Express & Star comment: Tom Watson’s George Galloway headache
Of all the challenges currently facing Tom Watson, coming up against George Galloway in a general election is one he would never have expected in a million years.
The Labour deputy leader is immersed in an increasingly bitter civil war with his party’s leadership on two fronts, namely his efforts to stop Brexit and to rid Labour of the scourge of anti-Semitism.
He’s also smack bang in the middle of a bitter row on home turf, with Sandwell’s Labour-run authority increasingly under the influence of allies of Jeremy Corbyn from head office.
But even by Sandwell’s wild standards, the appearance of Mr Galloway on the scene is an astonishing development.
Calling the firebrand Scotsman a divisive character is almost a comical understatement.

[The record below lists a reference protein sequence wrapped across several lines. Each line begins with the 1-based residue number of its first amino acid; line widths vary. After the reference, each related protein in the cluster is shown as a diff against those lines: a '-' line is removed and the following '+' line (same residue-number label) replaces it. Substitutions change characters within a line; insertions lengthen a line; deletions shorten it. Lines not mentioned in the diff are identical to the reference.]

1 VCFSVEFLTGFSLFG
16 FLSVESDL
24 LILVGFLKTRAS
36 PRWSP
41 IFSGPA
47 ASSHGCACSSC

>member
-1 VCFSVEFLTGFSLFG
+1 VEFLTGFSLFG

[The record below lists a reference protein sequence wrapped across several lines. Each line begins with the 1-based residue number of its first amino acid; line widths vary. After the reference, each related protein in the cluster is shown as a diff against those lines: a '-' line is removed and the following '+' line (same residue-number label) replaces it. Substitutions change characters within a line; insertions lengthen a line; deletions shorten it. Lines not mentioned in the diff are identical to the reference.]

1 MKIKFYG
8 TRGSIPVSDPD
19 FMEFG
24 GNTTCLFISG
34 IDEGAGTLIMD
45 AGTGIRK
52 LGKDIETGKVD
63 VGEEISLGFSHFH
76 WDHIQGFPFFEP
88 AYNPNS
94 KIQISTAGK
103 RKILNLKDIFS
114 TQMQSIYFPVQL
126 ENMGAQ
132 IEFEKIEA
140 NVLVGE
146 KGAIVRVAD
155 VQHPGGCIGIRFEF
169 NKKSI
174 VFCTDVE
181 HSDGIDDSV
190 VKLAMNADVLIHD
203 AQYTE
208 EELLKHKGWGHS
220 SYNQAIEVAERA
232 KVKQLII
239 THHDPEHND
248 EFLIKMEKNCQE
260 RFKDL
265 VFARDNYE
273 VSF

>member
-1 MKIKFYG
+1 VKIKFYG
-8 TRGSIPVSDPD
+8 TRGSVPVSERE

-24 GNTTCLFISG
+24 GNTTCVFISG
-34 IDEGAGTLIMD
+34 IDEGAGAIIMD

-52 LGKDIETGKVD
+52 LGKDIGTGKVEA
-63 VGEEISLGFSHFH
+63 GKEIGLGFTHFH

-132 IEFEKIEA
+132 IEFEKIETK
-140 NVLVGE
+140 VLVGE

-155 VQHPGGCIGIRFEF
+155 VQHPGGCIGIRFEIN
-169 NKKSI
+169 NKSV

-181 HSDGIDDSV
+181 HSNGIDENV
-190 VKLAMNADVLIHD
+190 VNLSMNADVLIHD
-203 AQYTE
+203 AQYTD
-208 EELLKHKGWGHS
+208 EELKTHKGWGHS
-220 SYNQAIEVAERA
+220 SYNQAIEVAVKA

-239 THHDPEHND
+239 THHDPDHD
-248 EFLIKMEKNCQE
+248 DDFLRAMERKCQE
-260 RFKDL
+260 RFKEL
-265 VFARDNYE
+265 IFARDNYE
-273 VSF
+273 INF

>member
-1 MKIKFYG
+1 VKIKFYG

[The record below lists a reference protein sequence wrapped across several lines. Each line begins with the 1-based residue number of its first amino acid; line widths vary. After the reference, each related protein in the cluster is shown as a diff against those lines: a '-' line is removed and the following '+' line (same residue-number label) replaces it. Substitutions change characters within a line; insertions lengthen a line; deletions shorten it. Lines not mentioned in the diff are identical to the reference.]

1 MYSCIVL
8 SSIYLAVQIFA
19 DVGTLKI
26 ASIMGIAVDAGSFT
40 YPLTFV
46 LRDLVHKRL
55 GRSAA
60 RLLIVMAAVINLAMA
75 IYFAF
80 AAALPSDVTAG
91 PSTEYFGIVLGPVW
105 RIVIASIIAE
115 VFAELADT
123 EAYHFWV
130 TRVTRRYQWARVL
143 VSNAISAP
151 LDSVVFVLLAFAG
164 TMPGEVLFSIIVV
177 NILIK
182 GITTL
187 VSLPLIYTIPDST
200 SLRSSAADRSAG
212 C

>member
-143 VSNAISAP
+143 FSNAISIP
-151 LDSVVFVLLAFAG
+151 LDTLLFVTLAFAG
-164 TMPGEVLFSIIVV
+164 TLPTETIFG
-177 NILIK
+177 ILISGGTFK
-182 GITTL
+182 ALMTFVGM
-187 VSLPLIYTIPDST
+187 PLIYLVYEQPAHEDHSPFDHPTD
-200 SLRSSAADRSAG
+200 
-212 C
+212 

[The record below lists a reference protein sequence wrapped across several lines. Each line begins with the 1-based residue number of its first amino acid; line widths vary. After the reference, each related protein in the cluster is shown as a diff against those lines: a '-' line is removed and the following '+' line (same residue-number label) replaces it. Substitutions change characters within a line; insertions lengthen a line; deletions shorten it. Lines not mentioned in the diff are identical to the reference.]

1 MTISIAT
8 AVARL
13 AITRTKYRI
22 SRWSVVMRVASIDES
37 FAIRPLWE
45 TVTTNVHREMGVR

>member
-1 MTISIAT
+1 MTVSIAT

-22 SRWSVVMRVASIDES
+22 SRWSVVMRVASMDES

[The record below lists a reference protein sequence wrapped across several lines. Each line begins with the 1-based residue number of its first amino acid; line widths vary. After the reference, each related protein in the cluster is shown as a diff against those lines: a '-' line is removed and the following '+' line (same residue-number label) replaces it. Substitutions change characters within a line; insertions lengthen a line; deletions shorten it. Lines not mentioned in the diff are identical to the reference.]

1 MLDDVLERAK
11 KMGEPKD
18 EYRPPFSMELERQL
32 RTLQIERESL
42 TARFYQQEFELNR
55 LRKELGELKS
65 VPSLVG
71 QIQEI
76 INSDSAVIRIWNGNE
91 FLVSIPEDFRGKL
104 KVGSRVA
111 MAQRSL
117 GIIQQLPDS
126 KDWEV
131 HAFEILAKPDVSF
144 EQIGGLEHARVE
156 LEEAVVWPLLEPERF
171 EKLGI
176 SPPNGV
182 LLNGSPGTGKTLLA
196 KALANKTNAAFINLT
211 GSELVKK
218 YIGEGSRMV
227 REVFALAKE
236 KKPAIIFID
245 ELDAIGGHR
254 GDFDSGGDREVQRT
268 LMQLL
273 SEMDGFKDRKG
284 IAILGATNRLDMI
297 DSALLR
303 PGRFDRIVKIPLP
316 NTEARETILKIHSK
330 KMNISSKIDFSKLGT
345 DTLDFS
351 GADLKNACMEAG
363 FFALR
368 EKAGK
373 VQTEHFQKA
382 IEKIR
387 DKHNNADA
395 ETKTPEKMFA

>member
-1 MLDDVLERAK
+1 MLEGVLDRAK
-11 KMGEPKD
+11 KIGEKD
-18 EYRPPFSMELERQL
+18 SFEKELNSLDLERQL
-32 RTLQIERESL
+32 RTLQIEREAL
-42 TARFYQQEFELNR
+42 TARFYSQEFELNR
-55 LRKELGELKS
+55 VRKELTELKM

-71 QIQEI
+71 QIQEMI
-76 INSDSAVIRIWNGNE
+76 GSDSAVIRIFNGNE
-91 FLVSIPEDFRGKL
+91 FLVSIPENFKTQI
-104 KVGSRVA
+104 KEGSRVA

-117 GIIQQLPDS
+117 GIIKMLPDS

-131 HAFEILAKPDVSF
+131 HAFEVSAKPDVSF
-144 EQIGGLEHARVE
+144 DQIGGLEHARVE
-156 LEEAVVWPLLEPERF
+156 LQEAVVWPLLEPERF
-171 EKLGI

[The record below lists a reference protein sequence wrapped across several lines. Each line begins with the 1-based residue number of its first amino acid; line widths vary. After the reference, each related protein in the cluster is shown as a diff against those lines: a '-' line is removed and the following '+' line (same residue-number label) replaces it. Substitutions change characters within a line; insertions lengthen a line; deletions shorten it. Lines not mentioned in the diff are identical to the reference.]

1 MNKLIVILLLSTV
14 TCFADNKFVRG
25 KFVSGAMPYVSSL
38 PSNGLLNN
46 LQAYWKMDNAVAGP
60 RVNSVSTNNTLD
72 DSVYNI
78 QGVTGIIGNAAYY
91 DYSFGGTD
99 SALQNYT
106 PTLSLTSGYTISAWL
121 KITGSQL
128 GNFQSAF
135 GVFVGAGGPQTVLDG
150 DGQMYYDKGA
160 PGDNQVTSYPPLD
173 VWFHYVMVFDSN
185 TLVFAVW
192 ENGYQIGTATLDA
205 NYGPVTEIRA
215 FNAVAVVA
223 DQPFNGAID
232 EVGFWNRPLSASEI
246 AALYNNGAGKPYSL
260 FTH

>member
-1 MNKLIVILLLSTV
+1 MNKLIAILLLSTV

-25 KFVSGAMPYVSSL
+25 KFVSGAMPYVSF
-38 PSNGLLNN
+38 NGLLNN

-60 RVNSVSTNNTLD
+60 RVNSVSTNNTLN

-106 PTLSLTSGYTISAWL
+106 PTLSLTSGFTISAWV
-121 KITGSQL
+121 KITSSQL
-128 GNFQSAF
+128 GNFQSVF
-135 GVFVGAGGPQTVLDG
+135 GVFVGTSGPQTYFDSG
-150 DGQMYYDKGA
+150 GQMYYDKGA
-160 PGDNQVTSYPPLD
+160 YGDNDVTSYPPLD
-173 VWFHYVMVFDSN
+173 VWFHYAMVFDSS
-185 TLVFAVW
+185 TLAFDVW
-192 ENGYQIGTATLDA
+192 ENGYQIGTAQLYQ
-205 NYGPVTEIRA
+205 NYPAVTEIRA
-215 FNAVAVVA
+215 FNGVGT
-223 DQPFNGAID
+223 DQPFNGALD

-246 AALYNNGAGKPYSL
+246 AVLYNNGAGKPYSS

Mr Galloway was a major thorn in Tony Blair’s side 20 years ago, and the passage of time has hardly quenched his thirst for controversy.
This is the man, remember, who was thrown out of the Labour Party for encouraging British troops to defy orders during the Gulf War.
He has described anti-Semitism in the Labour Party as “a lie” and has made a career out of attacking Israel at every available opportunity.
For many, Mr Galloway is a repugnant character, a stain on Labour’s proud past who simply refuses to go away.
Yet if he is serious about standing against Mr Watson – and it is interesting to note he has no plans to move to the constituency – he will undoubtedly pose a real problem for the MP.
While the level of support Mr Galloway would get as an independent candidate is questionable, he remains a popular figure among sections of the hard-left.
His anti-EU stance could also attract voters put off by Mr Watson’s calls for a second referendum.
The Brexit Party is seemingly certain to field a candidate, so it seems plausible that Mr Watson will have a genuine battle on his hands to keep his seat.
What is certain is Mr Corbyn’s allies are mounting a concerted effort to make his life as difficult as possible.
With everything else currently on his plate, the emergence of Mr Galloway is a headache Mr Watson really could have done without.